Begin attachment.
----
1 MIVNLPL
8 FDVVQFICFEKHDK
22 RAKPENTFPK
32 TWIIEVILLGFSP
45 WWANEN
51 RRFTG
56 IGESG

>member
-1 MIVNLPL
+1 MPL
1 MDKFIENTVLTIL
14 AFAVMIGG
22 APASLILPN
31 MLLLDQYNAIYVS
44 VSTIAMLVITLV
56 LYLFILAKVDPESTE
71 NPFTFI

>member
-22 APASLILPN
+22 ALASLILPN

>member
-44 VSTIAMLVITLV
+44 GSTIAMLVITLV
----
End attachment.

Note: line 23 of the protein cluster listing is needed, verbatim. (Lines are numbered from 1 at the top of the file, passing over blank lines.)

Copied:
+44 GSTIAMLVITLV